Yes, you can be charged with a Florida DUI on a horse.
It is no laughing matter, of course. But it is a warning to anyone who tries to drink and then operates any type of vehicle that transports person or property. That means a car, truck, SUV, bicycle, skateboard, lawnmower or a horse can all be a vehicle in the Florida DUI debate. The recent story about a woman who was arrested for a Florida DUI is getting a lot of attention, and not just because it is another wacky Florida DUI story.
A “vehicle” in Florida is defined as:
(97) VEHICLE.—Every device in, upon, or by which any person or property is or may be transported or drawn upon a highway, except personal delivery devices and devices used exclusively upon stationary rails or tracks.
We don’t normally consider horses to be vehicles. Yet, they were pretty much the standard vehicle before bicycles and motorized vehicles became as common as today’s smartphones. Horses are known to be highly intelligent animals, but they are quite literally not the controlling power at the reins. If that person in the saddle (or in the driver’s seat) is unable to safely direct (drive) the horse, there are definite risks to the rider/driver, to the horse/vehicle, and to anyone or anything in the path.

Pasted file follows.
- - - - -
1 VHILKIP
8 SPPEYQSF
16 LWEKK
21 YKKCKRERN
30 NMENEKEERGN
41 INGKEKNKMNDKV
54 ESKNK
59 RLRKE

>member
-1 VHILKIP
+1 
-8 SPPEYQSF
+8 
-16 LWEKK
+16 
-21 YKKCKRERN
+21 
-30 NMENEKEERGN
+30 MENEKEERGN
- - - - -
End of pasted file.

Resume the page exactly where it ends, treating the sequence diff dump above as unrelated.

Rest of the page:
Despite claims otherwise, the Florida DUI on a horse story holds legal water, outside of the horse/vehicle debate. The suspect was given a blood alcohol concentration (BAC) test at the time of her arrest, with a reading that was well over the legal limit of .08 percent.
In any other case, a BAC over the legal limit, plus dangerous behavior on the road when driving a vehicle, will always equal a DUI charge.
The lesson here is more than what is or is not a vehicle in Florida or any other state. The lesson is that if you are drinking, let some other (sober) person take on the challenge of getting you to and from wherever you wish to be. The road to recovery after a DUI can be long and frustrating, and there is nothing debatable about the peace of mind that comes from a sober ride home.